The pain the animals had inflicted on her disappeared without a trace when all the animals were gone. Breathing heavily, Emma sat up.
James took one look at the faces of all their other classmates before pulling her up and marching her away from the field. Everyone was too stunned to do anything.
“You – you made them disappear,” Emma stuttered, finding it difficult to keep up with James’ wide strides.
“That, I did,” he replied.
He turned to her, stopping in his tracks. “Magic, of course. How else could I do that?” He laughed at her as if she were a clueless child.
“B-but… you saw them! You saw the animals! And no one else can!” Emma’s words came out in a rush.
“They were just hallucinations, Emma. Somebody was forcing images into your mind.”
“But I felt and heard the animals, too!”
“Then they were controlling a lot of your brain, warping and making it believe that the hallucinations were real.”
“And… and… how did you see my own hallucinations?”
“I knew you were seeing things that we couldn’t, so I channelled my magic to your brain,” James explained.
“You’re magical! You’re a freaking magical person!”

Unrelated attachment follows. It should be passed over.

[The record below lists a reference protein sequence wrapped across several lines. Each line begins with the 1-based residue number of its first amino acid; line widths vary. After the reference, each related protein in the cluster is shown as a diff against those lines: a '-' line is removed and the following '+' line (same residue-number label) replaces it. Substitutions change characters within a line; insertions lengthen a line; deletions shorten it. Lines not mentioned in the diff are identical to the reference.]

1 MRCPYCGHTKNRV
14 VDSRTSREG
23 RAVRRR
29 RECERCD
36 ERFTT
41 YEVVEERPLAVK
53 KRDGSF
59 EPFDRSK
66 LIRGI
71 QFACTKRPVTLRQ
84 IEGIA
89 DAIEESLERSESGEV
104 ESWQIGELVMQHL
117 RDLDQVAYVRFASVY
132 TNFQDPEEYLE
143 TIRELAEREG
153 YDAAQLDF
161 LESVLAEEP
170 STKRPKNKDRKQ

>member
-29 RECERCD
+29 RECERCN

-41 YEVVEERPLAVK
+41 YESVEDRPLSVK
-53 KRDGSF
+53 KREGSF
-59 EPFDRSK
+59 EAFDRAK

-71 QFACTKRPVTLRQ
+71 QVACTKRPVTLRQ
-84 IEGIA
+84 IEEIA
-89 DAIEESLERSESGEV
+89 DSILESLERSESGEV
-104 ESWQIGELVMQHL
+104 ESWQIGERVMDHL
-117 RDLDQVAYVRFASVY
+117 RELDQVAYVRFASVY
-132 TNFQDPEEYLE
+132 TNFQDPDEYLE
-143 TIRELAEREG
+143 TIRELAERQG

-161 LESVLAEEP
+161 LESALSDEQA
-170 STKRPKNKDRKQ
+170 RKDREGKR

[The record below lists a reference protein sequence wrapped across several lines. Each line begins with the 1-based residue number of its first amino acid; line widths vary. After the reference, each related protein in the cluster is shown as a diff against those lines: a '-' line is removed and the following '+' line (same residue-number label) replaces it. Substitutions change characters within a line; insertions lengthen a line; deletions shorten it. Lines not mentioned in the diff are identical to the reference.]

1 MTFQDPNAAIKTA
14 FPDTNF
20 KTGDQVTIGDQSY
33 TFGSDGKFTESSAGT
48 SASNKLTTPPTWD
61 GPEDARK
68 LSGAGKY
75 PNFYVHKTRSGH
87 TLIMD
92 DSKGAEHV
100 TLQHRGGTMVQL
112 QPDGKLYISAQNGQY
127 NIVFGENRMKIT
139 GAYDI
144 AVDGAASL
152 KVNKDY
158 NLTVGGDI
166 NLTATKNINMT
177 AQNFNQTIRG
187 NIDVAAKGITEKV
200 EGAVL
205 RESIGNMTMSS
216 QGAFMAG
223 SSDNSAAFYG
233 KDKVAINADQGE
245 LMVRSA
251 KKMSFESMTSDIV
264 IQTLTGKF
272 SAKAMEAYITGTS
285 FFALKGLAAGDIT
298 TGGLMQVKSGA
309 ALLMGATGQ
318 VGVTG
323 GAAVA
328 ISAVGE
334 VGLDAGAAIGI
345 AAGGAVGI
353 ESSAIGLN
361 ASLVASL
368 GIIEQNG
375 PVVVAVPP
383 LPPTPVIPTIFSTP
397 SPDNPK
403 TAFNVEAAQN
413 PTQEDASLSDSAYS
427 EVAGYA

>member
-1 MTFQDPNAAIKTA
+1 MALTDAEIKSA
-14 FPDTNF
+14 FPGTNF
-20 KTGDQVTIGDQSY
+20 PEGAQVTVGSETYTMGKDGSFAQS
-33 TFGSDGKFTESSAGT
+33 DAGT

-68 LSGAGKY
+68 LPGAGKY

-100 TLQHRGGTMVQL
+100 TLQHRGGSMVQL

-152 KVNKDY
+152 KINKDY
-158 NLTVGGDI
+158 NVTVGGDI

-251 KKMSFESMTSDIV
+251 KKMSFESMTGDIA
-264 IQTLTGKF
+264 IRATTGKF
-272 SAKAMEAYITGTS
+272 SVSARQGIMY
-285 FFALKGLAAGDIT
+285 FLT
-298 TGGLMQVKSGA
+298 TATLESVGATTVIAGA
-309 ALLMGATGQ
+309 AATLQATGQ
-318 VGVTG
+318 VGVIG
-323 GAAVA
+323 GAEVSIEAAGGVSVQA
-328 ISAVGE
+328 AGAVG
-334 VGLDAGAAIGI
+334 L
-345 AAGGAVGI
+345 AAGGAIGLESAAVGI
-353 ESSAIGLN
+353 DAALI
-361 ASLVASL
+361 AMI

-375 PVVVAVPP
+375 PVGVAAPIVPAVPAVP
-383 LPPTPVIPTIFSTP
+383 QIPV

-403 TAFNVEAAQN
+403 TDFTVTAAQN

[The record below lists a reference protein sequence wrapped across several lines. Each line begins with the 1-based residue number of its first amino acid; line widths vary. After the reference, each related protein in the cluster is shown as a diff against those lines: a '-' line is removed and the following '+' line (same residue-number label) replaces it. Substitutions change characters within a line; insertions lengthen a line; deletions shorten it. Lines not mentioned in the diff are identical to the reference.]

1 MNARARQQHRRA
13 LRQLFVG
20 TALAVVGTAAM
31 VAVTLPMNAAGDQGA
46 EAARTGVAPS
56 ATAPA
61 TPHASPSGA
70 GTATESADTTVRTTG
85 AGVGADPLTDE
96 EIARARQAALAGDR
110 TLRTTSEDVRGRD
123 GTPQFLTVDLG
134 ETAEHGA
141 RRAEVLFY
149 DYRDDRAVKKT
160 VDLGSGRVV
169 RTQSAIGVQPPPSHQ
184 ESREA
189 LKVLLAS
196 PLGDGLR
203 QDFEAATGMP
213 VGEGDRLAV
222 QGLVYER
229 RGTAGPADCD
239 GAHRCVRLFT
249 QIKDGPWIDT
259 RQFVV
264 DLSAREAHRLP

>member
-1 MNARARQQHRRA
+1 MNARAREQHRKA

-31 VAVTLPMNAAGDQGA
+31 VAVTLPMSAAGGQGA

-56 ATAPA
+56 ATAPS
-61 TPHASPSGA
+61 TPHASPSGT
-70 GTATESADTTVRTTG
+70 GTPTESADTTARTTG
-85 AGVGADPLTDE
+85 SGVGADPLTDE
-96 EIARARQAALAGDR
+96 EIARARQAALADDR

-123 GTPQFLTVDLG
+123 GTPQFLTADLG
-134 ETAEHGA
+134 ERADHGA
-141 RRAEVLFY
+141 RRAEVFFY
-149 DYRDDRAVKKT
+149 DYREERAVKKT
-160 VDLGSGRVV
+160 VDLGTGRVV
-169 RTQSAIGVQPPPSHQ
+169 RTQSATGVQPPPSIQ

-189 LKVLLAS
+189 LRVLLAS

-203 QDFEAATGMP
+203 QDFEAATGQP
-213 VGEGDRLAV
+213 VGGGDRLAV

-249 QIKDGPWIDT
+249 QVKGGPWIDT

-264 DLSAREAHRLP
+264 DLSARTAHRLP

James raised his eyebrow. “If you want to put it that way.”
Emma backed away. This obviously wasn’t the reaction he expected from Emma, for his face took on a confused expression.
Then Emma ran.
The weather had cleared enough for the soccer game, but as she ran across the road, the clouds gathered again, as if they sensed Emma’s inner turmoil and wanted to represent it with another storm.
James… he had to be the man she was looking for! He was the man who had appeared in the dreams that the pendant had given her, which was now pulsing madly beneath her shirt. He surely was… right? Emma couldn’t think of anyone else. He was rich and he was magical, the two things that made you a suspect of the person who was part of the defying family.
Gasping for breath, Emma stopped running at a random street. She didn’t even know why she had been running. She didn’t want to kill James – she so, so, so didn’t want to, but she had to! It was for the sake of her parents’ lives. Maybe she was being selfish by choosing her mum and dad over James, maybe she wasn’t. It didn’t really matter. Emma had made a deal with Death, and when you make a deal like that, you really have to keep your end of the bargain.
But she wanted James to live. He didn’t deserve to die… he didn’t deserve it at all.
Emma looked around her, the tears in her eyes threatening to spill over. She examined the houses in this area. They were large and grand, evidently owned by rich, posh people. One house caught her eye. The word “Syrani” was branded across the front wall in giant, brass letters.